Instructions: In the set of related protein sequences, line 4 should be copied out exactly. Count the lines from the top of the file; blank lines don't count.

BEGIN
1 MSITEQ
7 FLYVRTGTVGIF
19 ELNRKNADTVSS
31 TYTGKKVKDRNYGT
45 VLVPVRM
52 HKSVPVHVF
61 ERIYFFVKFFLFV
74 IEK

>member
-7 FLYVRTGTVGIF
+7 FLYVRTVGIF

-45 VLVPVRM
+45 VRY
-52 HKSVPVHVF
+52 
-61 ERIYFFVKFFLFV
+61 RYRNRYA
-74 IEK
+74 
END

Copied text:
31 TYTGKKVKDRNYGT